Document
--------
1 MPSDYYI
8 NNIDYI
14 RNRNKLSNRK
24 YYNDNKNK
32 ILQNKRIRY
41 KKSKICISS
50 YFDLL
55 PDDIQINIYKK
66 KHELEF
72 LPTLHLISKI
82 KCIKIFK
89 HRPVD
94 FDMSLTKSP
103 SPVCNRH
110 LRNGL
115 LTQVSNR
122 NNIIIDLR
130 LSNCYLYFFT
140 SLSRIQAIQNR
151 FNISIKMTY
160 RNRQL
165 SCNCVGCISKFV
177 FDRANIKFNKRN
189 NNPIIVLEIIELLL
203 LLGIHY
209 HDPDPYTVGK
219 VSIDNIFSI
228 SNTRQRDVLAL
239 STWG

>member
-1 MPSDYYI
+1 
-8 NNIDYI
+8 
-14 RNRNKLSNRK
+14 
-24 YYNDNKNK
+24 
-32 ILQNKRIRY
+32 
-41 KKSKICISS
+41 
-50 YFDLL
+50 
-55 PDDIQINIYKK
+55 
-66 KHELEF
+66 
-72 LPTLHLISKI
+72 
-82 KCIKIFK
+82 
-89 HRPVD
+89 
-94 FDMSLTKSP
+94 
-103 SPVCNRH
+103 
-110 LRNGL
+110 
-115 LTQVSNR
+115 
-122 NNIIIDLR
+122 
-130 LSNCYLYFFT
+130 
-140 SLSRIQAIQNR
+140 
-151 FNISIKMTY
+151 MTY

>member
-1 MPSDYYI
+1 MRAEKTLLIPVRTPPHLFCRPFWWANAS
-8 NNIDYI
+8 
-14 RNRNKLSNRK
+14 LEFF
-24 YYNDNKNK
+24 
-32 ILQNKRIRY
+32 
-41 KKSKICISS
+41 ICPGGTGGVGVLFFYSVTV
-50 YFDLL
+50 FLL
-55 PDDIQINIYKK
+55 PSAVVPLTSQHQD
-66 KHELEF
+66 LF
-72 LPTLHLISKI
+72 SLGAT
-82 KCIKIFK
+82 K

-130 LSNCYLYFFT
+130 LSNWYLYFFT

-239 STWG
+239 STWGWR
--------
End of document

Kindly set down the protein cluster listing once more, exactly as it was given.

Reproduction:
1 MPSDYYI
8 NNIDYI
14 RNRNKLSNRK
24 YYNDNKNK
32 ILQNKRIRY
41 KKSKICISS
50 YFDLL
55 PDDIQINIYKK
66 KHELEF
72 LPTLHLISKI
82 KCIKIFK
89 HRPVD
94 FDMSLTKSP
103 SPVCNRH
110 LRNGL
115 LTQVSNR
122 NNIIIDLR
130 LSNCYLYFFT
140 SLSRIQAIQNR
151 FNISIKMTY
160 RNRQL
165 SCNCVGCISKFV
177 FDRANIKFNKRN
189 NNPIIVLEIIELLL
203 LLGIHY
209 HDPDPYTVGK
219 VSIDNIFSI
228 SNTRQRDVLAL
239 STWG

>member
-1 MPSDYYI
+1 
-8 NNIDYI
+8 
-14 RNRNKLSNRK
+14 
-24 YYNDNKNK
+24 
-32 ILQNKRIRY
+32 
-41 KKSKICISS
+41 
-50 YFDLL
+50 
-55 PDDIQINIYKK
+55 
-66 KHELEF
+66 
-72 LPTLHLISKI
+72 
-82 KCIKIFK
+82 
-89 HRPVD
+89 
-94 FDMSLTKSP
+94 
-103 SPVCNRH
+103 
-110 LRNGL
+110 
-115 LTQVSNR
+115 
-122 NNIIIDLR
+122 
-130 LSNCYLYFFT
+130 
-140 SLSRIQAIQNR
+140 
-151 FNISIKMTY
+151 MTY

>member
-1 MPSDYYI
+1 MRAEKTLLIPVRTPPHLFCRPFWWANAS
-8 NNIDYI
+8 
-14 RNRNKLSNRK
+14 LEFF
-24 YYNDNKNK
+24 
-32 ILQNKRIRY
+32 
-41 KKSKICISS
+41 ICPGGTGGVGVLFFYSVTV
-50 YFDLL
+50 FLL
-55 PDDIQINIYKK
+55 PSAVVPLTSQHQD
-66 KHELEF
+66 LF
-72 LPTLHLISKI
+72 SLGAT
-82 KCIKIFK
+82 K

-130 LSNCYLYFFT
+130 LSNWYLYFFT

-239 STWG
+239 STWGWR